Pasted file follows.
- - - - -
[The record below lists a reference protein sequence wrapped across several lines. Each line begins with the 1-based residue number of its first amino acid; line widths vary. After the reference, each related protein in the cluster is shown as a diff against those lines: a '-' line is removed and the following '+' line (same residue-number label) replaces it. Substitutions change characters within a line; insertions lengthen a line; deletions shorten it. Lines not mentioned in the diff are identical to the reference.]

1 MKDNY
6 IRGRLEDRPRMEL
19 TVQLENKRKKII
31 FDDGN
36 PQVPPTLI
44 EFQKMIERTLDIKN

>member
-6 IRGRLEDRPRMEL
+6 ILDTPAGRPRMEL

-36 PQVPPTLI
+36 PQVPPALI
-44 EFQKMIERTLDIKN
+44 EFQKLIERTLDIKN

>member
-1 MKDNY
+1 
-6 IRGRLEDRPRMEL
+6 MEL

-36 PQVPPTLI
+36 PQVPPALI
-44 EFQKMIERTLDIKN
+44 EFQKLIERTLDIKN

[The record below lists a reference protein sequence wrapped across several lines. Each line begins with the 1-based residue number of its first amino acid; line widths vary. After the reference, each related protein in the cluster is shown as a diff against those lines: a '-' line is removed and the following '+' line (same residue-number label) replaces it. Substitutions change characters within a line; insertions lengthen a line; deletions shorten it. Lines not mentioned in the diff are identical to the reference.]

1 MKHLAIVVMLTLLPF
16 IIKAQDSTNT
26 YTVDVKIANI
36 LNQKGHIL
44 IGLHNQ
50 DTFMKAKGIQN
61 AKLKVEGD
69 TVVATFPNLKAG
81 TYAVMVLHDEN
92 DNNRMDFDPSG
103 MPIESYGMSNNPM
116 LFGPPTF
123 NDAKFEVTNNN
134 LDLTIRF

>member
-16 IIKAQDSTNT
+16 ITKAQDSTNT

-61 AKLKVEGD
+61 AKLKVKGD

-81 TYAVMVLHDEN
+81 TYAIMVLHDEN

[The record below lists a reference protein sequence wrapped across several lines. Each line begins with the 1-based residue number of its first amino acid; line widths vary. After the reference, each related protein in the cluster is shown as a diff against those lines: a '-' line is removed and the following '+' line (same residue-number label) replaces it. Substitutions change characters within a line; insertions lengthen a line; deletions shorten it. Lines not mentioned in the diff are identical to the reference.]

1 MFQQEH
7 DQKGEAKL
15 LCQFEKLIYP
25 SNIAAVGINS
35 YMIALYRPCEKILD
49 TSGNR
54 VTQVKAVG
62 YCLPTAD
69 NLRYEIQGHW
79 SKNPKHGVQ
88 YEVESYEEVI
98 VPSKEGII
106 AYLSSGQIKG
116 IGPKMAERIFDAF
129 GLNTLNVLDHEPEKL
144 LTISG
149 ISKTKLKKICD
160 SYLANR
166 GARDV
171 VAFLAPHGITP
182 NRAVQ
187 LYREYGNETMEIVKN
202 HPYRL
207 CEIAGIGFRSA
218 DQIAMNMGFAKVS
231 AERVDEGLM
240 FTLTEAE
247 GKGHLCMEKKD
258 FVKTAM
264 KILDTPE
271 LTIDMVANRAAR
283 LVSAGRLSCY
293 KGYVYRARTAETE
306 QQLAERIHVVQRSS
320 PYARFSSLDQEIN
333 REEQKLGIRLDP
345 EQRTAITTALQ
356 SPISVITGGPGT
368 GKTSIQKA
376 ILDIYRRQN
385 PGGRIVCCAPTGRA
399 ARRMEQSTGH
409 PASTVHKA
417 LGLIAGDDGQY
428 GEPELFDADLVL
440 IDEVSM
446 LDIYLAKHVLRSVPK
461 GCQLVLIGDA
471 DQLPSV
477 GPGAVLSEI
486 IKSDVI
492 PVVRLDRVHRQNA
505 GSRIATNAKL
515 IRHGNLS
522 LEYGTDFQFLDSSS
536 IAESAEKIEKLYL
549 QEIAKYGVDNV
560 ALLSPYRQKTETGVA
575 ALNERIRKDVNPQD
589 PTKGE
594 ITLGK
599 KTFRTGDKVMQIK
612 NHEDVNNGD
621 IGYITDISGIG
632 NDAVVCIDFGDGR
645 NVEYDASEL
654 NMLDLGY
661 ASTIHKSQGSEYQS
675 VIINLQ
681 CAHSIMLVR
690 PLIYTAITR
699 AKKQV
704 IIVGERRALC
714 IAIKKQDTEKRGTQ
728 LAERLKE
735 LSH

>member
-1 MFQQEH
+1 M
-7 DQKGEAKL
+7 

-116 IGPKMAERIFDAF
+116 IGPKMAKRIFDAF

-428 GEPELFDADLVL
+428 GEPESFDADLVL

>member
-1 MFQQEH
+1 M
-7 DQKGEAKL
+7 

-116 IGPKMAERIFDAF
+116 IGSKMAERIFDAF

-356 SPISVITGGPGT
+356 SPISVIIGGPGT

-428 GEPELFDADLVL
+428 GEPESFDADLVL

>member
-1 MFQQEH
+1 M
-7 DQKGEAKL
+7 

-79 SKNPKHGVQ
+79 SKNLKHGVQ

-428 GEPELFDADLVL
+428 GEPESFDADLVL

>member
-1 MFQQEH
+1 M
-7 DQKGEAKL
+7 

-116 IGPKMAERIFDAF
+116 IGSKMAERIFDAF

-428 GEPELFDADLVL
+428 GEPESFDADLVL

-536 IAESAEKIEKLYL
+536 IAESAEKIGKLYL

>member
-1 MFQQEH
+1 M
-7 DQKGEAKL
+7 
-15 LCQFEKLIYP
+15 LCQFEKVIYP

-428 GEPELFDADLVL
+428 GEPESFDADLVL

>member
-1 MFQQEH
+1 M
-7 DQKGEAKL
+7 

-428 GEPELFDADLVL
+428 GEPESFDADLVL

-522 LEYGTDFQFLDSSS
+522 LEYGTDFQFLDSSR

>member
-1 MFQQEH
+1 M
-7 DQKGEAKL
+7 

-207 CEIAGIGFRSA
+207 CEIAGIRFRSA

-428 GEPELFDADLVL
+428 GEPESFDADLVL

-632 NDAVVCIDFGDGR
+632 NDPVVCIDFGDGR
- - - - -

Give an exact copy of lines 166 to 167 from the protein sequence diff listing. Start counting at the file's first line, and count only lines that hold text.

-7 DQKGEAKL
+7 